Given that Doug is giving away these money-saving tips, let me share how TennisRecruiting.net generates its revenue.  Initially, TRN’s biggest source of income came from players signing up for an enriched profile with the Recruiting Advantage membership.  On top of that, the college coaches pay TRN to have access to the player information.  Very recently, however, TRN started selling advertising on its website, which has now become its largest source of revenue.  If you’re a user of TRN, please consider using the advertiser links on the site in order to help TRN continue to offer its free services!

I want to emphasize that TRN is about much more than player rankings.  Doug and Julie are working tirelessly in the junior tennis community to ensure that more kids have the opportunity for cross-sectional play and that they have the opportunity to play college tennis if that’s their goal.  With the recent changes in the USTA National Tournament Schedule and smaller draw sizes, the Wreges have their work cut out for them.  They are currently working with tournament directors around the US to encourage more open events, even if it won’t impact the player’s USTA ranking, by designating tournaments as “Historically Strong” so that the players have an opportunity to improve their TRN ranking and become a TRN “National Player” (one who has won a match in a USTA National Level 1-3 event or other event that counts toward a USTA national ranking).  The upcoming Georgia State Junior Open will be the first of these tournaments – information on that tourney is online here.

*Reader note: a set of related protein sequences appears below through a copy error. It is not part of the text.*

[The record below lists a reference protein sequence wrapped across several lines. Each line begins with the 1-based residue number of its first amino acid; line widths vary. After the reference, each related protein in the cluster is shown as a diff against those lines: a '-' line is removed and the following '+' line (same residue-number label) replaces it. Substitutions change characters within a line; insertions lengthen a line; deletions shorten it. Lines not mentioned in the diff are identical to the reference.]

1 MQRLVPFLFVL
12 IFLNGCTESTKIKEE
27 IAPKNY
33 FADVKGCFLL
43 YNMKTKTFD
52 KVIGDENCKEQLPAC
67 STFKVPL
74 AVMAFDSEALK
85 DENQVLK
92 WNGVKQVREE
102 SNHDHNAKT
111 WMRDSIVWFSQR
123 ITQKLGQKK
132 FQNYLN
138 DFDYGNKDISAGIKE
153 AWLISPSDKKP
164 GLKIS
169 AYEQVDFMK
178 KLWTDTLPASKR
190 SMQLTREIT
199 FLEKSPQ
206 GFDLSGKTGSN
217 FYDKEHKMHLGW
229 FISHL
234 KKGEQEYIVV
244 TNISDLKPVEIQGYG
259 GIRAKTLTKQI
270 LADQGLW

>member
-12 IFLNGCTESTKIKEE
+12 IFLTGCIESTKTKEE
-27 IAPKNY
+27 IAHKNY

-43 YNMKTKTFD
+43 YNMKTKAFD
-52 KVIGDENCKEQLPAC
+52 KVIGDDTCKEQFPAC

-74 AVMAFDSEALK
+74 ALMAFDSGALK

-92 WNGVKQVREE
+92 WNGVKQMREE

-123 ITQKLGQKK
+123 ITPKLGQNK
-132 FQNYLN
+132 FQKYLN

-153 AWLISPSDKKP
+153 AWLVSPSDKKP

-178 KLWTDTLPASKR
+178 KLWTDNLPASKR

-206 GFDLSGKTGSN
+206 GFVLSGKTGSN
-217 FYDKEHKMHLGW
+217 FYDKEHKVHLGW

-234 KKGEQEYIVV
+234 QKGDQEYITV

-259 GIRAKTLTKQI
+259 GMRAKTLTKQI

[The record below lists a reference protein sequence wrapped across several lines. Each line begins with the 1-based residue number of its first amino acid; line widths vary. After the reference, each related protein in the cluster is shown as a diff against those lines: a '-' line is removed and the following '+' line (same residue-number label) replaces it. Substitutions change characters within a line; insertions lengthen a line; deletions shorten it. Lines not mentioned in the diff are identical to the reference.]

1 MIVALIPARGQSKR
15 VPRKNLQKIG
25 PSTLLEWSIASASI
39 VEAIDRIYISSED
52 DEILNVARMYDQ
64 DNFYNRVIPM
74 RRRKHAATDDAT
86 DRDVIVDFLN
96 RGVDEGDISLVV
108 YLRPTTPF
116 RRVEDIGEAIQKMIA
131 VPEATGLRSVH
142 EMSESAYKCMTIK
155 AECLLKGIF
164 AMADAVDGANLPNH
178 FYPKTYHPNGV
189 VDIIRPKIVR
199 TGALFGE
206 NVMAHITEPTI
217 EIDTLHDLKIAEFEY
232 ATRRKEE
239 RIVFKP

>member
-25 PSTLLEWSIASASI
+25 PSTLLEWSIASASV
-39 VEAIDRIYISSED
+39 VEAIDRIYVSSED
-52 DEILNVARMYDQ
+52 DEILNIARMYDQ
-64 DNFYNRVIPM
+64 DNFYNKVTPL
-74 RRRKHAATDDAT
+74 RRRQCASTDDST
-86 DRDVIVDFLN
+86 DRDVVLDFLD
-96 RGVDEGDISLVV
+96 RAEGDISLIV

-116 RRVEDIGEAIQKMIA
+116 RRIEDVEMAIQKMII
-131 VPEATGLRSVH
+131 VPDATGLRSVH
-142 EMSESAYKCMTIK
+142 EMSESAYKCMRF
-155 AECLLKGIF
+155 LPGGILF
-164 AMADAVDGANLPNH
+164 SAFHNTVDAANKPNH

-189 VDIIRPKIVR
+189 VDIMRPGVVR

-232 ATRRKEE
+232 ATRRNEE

This is a lot of information to digest – I know! – but please do yourself and your child a favor and do some poking around on the TRN site.  Familiarize yourself with their ratings and rankings.  Read the articles, especially the Q&As with the different college coaches if that’s your child’s goal.  Make sure your child’s information and player record are correct.  If your child is in high school, upgrade to the paid membership, at least for a period of time.  It will be time and money well-spent.